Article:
A more general Committee could provide the opportunity for MPs to scrutinise where the Government could take more opportunities to dovetail low-carbon with wider industrial policies. But it could also lead to fewer inquiries on energy and climate change issues and reduce the expertise in Parliament on such issues. A sub-committee on energy and climate change would be a welcome element.
We hope that we can continue to work positively with Select Committees and that the amount of time and scrutiny spent on examining Government’s track record on energy and climate change will remain the same or even increase.
One of the first orders of business for a new Committee or sub-Committee could be looking at how Government could better align industrial and low-carbon strategy to meet future carbon budgets in harmony with nature. They may find our recent Energy Vision report on this very topic interesting reading.
So my boss Martin Harper has written to the Chair of the new Business, Energy and Industrial Strategy Committee, Iain Wright MP, to welcome him to his new role and to set out what we think some of the key challenges and questions for the new Committee could be.
To begin with, what is bioenergy?
Bioenergy involves the use of organic (very often plant-based) materials to generate energy for heat, electricity and transport. In some cases, bioenergy provides emissions reductions compared to fossil fuels, thereby helping to tackle climate change. In other cases it doesn’t result in these savings, or even increases emissions, and it can also pose risks to wildlife.
That’s why RSPB is joining other environmental organisations across the world today in calling for bioenergy that protects wildlife, forests and the climate, and for risky practices to be brought to an end.
But what role does bioenergy play in our energy system, why does it pose risks, and which kinds of bioenergy can help wildlife?
1. In the UK, in terms of renewable energy (heat and electricity) input bioenergy contributes 71%, compared to 29% from solar and wind. This includes types of materials such as ‘plant biomass’, ‘domestic wood’, ‘sewage gas’ and ‘transport biofuels’. It’s important to note that this is the input of energy. When it comes to the energy used by consumers (the energy output), bioenergy was responsible for just over one third of renewable electricity.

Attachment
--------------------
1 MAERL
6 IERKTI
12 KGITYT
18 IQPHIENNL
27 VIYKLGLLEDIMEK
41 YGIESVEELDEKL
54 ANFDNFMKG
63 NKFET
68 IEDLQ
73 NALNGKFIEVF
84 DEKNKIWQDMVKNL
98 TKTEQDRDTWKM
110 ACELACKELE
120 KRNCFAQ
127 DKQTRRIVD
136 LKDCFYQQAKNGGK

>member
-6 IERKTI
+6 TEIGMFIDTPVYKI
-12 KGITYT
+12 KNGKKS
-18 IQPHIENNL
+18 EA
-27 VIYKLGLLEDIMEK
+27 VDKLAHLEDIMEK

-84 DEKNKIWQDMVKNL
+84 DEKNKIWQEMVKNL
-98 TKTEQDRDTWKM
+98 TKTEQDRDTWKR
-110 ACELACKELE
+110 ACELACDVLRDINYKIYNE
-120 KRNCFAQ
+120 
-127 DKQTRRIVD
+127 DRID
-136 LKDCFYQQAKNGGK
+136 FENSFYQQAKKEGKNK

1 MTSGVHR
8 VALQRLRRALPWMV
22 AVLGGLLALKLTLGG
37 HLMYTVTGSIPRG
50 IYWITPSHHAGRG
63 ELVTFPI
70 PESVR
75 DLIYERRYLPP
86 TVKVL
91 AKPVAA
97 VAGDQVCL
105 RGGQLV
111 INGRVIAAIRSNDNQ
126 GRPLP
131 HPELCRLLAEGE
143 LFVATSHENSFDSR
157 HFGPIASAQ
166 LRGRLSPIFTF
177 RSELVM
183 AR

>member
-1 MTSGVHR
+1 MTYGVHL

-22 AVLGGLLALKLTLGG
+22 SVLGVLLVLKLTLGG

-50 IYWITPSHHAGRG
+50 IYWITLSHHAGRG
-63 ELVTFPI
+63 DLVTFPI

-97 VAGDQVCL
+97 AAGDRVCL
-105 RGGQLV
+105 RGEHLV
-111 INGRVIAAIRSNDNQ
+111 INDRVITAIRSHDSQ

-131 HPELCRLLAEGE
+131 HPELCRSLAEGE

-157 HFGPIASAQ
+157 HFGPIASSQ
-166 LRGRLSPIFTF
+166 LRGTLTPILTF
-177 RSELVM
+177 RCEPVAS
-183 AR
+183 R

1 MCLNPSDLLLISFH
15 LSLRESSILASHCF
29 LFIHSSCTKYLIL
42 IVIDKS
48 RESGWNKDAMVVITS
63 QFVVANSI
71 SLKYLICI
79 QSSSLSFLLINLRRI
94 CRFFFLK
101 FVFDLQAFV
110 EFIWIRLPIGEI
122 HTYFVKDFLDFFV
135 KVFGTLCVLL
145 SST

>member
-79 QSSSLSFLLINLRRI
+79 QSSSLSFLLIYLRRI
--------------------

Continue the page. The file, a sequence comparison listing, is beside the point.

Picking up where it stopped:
2. Bioenergy is made from all sorts of materials, from maize crops to animal sludge, to hardwood trees cut down abroad and turned into wood pellets. It is used for heat, electricity and transport in the form of a gas, a solid or a liquid. In 2015 the UK imported 2.7 million oven dried tonnes of wood from North America, which is used predominantly in power plants, and used 370 million litres of biofuels for vehicles (made mostly from used cooking oil and sugar beet), just under 3% of all the fuels used for vehicles in the UK.
3. Bioenergy can help wildlife. In the UK, many of our broadleaf woodlands have fallen out of management which can affect woodland wildlife like fritillary butterflies. While carbon risks of using trees for energy would need to be carefully managed, brining these woodlands back into management could provide a useful way of helping declining woodland species. The RSPB has successfully trialled the use of material from its own nature reserves, such as our reedbeds, as a bioenergy material.
4. But some kinds of bioenergy can pose risks to wildlife. The use of trees or crops to generate energy relies in many cases on the availability of land. In April this year I travelled to the southeastern United States. Millions of tonnes of wood pellets are produced there every year and shipped to Europe, including the UK, to be used for energy. I saw the impacts this is having on some of the incredible forests there, which are being logged to produce pellets. I saw with my own eyes the bald eagles, turtles, great blue herons and egrets that live in some of these magnificent wetland forests.
A clearcut in a wetland hardwood forest in the southeastern USA, that has been cut down and turned into wood pellets to be used for energy in the UK; credit: Matt Adam Williams
5. It can be worse for the climate to use bioenergy than to use fossil fuels. Burning trees for energy releases carbon dioxide straight into the atmosphere. Because wood is less energy dense than coal, more carbon dioxide is released than by fossil fuels. This carbon dioxide might eventually be recaptured by new trees, but this can take years, decades or even longer, and we should be reducing emissions right now. The Department of Energy and Climate Change science team produced a detailed analysis of this a couple of years ago reaching this conclusion, and we also produced our own report. In fact, evidence suggests that using whole trees can be up to three times worse for the climate than coal even forty years later. We have long been asking decision-makers to introduce new regulations to reduce these risks, and to stop counting bioenergy as 'zero carbon' when it so clearly isn't.
If you would like to find out even more about bioenergy, this recent piece by New Scientist may be of interest. And prominent climate change campaigner Bill McKibben also recently wrote this piece.
Our friends at the Natural Resources Defense Council have published a report this week on why other kinds of renewable energy can be more cost effective than bioenergy too.
Calling for support for sustainable bioenergy was one of the ten recommendations in our recent Energy Vision report, setting out how the UK could meet its carbon reduction targets using renewable energy in harmony with nature. You can read the report here.